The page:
The U.S. Supreme Court, delivering its second major blow in less than a year to civil rights organizations, on Tuesday upheld Michigan's voter-approved ban on the use of race preferences in admissions at the state's public universities.
Computer servers handling immigration court case information and databases went down April 12, making scheduling more difficult, forcing postponements and disabling a 1-800 phone line that applicants use to find out their case status.
A federal judge in Buffalo has dismissed an apparently novel claim that attempted to link consumption of high fructose corn syrup to a 14-year-old girl's diabetic condition.
Attorney General Eric Schneiderman is "potentially vulnerable" at the polls, according to a poll released Tuesday by Siena College, although a pollster said it's way too early to say the incumbent Democrat is in trouble.
Marshall Miller, the criminal division chief of the Eastern District U.S. Attorney's Office, has been tapped as the top deputy for the U.S. Department of Justice's criminal division.
New York authorities have reached an agreement with a national home goods retailer to end its policy of disqualifying job seekers who have a felony record.
The Second Circuit said a redacted document on legal guidance for the targeted killing of American citizens by drones must be released because of public statements acknowledging lethal force in counterterrorism operations, and because the DOJ opted to release part of a White Paper on the subject that had been leaked to the media.
A Manhattan state judge has extended a 2003 settlement requiring New York City for two more years to help mentally ill inmates of city jails re-enter society.
The government said it expects the trial of Dewey & LeBoeuf's former leaders to take more than four months, and that one likely witness is John Altorelli, a former Dewey executive committee member who is now a partner at DLA Piper.
Four years after attorney Jane Posner pleaded guilty to second-degree grand larceny, the Second Department disciplined Martin Posner for for not safeguarding escrow funds—even though he said he was not involved in the firm's dealings when his now-disbarred wife's theft took place.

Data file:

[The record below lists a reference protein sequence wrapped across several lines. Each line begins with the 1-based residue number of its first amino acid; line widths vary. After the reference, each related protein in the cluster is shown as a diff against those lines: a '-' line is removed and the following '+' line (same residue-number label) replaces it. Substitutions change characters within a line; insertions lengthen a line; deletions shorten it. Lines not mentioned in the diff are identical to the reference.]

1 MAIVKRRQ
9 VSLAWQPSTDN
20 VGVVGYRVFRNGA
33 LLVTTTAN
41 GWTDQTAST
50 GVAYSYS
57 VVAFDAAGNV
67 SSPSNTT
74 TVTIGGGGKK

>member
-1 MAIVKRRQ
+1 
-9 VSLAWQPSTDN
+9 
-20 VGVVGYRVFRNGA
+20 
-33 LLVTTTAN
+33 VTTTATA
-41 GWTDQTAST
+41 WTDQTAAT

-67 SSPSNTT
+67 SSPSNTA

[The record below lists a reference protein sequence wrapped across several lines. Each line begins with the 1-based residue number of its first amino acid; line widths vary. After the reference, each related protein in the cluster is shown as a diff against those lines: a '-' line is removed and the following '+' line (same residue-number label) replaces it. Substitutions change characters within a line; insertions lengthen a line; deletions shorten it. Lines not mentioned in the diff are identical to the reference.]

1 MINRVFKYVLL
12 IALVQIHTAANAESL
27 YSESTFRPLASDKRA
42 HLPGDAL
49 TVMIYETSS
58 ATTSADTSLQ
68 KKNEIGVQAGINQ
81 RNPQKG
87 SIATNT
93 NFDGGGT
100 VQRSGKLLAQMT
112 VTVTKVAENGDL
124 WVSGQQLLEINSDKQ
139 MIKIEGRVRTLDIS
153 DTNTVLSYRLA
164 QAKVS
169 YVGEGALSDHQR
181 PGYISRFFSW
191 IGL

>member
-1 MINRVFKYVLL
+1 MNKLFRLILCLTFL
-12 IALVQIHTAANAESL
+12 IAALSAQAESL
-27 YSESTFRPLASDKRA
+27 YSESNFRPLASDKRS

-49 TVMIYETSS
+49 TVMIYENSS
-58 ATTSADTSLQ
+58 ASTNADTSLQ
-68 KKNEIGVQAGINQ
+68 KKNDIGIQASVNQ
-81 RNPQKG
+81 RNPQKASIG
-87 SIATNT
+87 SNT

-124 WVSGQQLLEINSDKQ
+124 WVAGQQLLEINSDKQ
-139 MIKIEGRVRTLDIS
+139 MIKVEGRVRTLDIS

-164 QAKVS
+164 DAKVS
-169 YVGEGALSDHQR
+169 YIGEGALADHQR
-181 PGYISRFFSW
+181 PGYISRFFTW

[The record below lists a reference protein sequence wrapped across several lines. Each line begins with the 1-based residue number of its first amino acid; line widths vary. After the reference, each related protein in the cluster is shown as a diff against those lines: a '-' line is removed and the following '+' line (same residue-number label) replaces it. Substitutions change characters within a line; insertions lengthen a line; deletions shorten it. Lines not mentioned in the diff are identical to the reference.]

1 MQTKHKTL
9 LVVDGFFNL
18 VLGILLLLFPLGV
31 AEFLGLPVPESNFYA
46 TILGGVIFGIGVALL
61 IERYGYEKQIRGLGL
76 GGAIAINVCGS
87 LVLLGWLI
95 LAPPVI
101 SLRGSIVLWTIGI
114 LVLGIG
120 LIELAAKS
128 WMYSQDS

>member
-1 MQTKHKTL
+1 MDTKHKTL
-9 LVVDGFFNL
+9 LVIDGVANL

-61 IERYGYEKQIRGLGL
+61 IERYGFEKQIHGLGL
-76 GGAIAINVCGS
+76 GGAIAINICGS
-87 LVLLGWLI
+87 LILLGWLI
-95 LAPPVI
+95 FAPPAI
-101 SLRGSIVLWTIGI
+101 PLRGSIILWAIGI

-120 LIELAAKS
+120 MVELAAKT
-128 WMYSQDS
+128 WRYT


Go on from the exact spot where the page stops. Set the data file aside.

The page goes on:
The U.S. Supreme Court on April 22 will sort through what some observers have called the most important copyright challenge to reach the high court in a decade.
The Gigi Jordan defense team, which already includes such well-known attorneys as Alan Dershowitz and Ronald Kuby, has brought in veteran civil rights lawyer Norman Siegel as part of a trial team in a long-lingering case that finally could go before a jury by June.
Judge Victoria Graffeo said Monday that she will seek reappointment to the state's highest court when her term expires this year. If selected, Graffeo, a Republican, would be able to remain on the bench another eight years.
The high court made no comment in denying Exxon Mobil's petition for a writ of certiorari in its challenge to a 2009 verdict requiring the company to pay $105 million for contaminating New York City groundwater with a toxic gasoline additive.
The see-through yoga pants controversy and similar missteps by executives at Lululemon Athletica Inc. can’t serve as the basis for a securities fraud class action against the company, a judge in Manhattan confirmed Friday.
Olympic skier Bode Miller and former U.S. Marine Sara McKenna have reached a temporary truce in their New York custody fight over their 14-month-old son.
Facing a June 17 trial date on claims that he engaged in insider trading alongside his older brother Raj Rajaratnam, Rengam Rajaratnam may have caught a minor break on Friday with a ruling that could help narrow the indictment against him.
After a federal appellate court all but instructed her to dismiss the case, Southern District Judge Shira Scheindlin has kept alive a lawsuit accusing Ford, IBM and other companies of abusing human rights by doing business with South Africa's apartheid regime.
Duval & Stachenfeld, a 66-attorney real estate firm, is more than doubling its salary for starting associates to $175,000—above the large law firm standard—to compete with its rivals in attracting and retaining top talent.